- Friday, August 1, 2008, 5 p.m. to 8 p.m.
- Artists' Gallery of Steamboat, 1009 Lincoln Ave, Steamboat Springs
Steamboat Springs Despite producing work that is deliberate and confident, local artists and collaborators Julie Anderson and Nancy Jeffrey take an unexpectedly timid approach to sharing it.
Noticing that Jeffrey has named most of her pieces in a show opening today at K. Saari Gallery, Anderson cradles an egg-shaped ceramic and admits to being apprehensive in giving her art too much planning before it's done.
"I'm notorious for not naming my pieces. Of course, they end up with names eventually, but a lot of these things don't survive the kiln firing. So I try not to get too attached to them," Anderson said before launching into an explanation of her use of off-balance shapes in her work.
The new show opens with a reception from 5 to 8 p.m. today as part of First Friday ArtWalk.
The show, named "Confluence" for the two artists' shared liking of hard angles and architectural forms, features Anderson's nonfunctional ceramics and Jeffrey's minimal paintings, as well as a piece that combines the two. The women claim one another as "emotional support" for the process of assembling the show as well as motivation to create during their six or so years of working together.
"Nancy's seen me cry a number of times. I'll spend sometimes an entire week working on a piece, and it comes out of the kiln ruined," Anderson said, admitting that only one piece in the show came out exactly the way she wanted.
"It's kind of this masochistic thing. But hopefully it makes me a better person in the end - I hope," she said of the sometimes devastating art of ceramics.
Jeffrey is an interior designer, and Anderson does custom architectural pieces. They work together as often as possible, and that relationship comes through in their artistic similarities.
Where Anderson is adamant that not all ceramists are potters - that "things go wrong all the time, and it's definitely a fine art" - Jeffrey is intent on giving her work perspective, emphasizing natural shapes by surrounding them with vast amounts of white space.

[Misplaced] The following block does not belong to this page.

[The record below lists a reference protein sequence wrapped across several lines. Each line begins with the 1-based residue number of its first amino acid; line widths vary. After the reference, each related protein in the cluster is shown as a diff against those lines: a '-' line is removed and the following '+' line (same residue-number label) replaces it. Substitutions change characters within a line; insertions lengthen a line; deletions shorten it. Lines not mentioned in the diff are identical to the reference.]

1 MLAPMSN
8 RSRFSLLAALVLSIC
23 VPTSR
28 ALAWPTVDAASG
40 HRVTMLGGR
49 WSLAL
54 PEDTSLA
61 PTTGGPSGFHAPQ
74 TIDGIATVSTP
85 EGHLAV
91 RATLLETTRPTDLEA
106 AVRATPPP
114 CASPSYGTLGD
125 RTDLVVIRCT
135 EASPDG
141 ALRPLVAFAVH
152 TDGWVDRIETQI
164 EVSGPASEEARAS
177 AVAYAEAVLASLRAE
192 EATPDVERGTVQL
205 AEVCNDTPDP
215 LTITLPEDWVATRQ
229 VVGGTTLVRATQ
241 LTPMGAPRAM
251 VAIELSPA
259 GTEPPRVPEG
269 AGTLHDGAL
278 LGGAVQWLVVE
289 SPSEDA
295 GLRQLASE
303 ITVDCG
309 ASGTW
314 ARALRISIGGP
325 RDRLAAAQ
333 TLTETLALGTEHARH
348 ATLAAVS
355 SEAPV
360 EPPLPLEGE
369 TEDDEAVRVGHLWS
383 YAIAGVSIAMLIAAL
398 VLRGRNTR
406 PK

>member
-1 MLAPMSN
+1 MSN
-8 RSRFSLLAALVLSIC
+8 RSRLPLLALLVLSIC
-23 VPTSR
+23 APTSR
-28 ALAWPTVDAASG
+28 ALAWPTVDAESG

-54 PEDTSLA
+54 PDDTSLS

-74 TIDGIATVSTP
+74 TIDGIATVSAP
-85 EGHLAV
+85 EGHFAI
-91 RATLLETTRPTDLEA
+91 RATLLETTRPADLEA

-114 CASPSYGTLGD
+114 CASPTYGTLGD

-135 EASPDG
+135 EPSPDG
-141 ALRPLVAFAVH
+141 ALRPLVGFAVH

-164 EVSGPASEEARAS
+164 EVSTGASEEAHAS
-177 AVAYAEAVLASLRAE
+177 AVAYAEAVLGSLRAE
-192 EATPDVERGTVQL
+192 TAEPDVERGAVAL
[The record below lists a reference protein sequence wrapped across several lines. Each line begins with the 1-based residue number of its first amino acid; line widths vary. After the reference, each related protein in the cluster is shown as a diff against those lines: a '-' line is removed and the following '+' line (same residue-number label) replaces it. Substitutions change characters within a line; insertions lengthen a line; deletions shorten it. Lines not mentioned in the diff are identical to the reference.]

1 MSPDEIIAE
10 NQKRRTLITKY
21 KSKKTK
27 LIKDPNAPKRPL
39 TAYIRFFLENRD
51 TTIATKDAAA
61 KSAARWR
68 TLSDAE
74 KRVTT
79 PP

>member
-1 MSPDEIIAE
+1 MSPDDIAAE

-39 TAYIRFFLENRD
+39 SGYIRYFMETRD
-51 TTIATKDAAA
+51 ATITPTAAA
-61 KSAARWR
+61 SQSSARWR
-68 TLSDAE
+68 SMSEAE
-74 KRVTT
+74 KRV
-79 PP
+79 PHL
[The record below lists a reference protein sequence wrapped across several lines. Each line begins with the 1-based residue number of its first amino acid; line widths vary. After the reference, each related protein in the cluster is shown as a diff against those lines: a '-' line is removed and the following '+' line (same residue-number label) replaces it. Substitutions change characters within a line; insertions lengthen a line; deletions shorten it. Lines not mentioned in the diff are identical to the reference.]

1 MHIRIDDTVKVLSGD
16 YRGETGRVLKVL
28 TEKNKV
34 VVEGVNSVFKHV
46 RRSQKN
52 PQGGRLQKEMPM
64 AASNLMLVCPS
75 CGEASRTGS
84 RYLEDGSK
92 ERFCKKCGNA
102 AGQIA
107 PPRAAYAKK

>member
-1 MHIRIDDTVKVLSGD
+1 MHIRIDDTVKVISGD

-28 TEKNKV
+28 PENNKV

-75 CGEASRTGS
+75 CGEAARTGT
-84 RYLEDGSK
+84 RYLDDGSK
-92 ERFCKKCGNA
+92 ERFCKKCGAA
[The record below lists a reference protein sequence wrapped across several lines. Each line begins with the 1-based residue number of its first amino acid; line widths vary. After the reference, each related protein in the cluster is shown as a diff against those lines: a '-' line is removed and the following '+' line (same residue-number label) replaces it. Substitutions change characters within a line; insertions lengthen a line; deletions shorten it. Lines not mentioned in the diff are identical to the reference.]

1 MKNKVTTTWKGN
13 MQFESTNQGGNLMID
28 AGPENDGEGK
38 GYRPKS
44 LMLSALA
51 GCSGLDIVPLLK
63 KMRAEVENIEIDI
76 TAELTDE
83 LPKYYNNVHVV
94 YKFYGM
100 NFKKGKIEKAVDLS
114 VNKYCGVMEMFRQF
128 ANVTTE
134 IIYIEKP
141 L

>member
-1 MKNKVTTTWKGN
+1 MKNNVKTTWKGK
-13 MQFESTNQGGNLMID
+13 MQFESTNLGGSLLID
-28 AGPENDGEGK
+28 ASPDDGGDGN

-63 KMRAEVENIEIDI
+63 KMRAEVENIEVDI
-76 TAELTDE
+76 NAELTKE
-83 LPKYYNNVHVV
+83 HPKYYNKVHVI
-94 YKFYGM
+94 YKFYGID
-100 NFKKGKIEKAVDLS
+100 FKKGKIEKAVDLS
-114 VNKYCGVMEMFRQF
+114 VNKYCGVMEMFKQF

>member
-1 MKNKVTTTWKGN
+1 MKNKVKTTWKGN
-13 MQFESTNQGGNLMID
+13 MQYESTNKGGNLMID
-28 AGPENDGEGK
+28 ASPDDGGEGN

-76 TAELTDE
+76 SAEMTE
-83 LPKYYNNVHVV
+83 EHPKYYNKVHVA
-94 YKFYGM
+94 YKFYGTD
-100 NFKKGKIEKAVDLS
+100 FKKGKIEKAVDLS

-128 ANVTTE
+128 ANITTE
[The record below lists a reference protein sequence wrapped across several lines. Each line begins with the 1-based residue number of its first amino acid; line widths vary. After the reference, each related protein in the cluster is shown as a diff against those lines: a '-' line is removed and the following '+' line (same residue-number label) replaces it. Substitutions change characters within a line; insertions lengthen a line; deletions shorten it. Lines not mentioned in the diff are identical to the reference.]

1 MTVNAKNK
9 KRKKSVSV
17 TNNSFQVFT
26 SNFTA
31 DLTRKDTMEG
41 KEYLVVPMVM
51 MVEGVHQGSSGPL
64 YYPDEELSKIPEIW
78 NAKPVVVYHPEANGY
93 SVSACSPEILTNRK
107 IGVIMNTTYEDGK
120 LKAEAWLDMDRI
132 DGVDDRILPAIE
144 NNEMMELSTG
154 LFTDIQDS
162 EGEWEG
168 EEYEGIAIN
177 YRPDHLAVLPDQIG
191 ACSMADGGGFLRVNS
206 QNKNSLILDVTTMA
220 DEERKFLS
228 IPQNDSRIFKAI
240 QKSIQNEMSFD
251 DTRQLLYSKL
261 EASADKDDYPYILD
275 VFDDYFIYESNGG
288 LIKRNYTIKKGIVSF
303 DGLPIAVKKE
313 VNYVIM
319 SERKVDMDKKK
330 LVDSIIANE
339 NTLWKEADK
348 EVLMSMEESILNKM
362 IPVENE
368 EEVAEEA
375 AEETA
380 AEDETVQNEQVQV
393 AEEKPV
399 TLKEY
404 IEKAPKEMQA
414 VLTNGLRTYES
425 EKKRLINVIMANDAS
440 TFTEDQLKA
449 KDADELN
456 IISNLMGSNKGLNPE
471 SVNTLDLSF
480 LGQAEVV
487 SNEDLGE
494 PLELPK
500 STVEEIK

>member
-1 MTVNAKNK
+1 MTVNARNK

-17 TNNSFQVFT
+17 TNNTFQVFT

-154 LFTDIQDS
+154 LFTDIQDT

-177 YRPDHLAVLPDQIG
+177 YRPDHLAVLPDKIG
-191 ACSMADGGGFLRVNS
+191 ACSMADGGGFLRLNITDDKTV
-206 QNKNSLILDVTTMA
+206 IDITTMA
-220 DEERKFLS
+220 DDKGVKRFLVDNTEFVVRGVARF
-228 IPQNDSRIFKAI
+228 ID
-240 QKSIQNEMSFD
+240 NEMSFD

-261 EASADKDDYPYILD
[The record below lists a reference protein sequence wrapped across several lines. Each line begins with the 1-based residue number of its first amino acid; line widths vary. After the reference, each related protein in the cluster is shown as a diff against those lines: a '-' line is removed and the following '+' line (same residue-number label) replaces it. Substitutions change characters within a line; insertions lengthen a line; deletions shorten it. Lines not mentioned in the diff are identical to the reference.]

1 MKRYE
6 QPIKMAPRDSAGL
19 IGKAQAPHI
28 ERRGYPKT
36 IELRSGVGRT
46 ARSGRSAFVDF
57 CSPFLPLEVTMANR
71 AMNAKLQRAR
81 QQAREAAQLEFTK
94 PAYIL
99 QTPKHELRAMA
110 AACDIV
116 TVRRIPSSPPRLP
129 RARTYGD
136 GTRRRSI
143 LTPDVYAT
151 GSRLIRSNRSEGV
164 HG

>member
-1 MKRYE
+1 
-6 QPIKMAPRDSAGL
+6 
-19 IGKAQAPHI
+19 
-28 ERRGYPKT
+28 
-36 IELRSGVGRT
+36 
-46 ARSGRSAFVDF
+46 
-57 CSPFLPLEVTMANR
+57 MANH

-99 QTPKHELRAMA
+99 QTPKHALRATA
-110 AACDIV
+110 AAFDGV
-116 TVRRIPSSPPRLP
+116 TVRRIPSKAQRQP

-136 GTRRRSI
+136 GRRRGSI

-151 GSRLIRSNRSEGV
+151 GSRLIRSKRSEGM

"I feel like we're really close, we're always on the same page, and we have a really similar approach," Jeffrey said of her work and Anderson's, pointing out that their color palettes always end up the same, even though they never plan for it.
"Confluence" will be up through the end of the month.
Show at the Artists' Gallery
Throughout August at the Artists' Gallery of Steamboat, gallery-goers will have a chance to see a painting go from blank canvas to finished piece as R.C. Dieckhoff works on a rodeo image in the gallery's front room.
"Rodeo being a significant part of our community, and it being iconic in value : that fits in with my work, because I try to paint iconic pictures," Dieckhoff said, standing in front of a blank, still-wrapped canvas that eventually will show a cowboy roping a steer.
For the gallery's rodeo-themed show, photographer Judy Jones broke her habit of taking pictures of animals to take pictures of the ranching lifestyle. The shift, she said, wasn't a difficult one.
"When I'm photographing, say, a mountain lion, it's truly only a glimpse. With cowboys and horses, they say, 'We're going out to pasture,' and you go out to pasture," Jones said.
The show also features ceramics by Barb Gregoire, who said she tried to incorporate an image of grit in the rodeo lifestyle with her idea that, "at the same time, it seems like rodeo people have a finesse to them, and a sense of elegance."
Artists' Gallery will offer live cowboy music and Western-themed appetizers during its First Friday reception for the show, "Artists' Rodeo."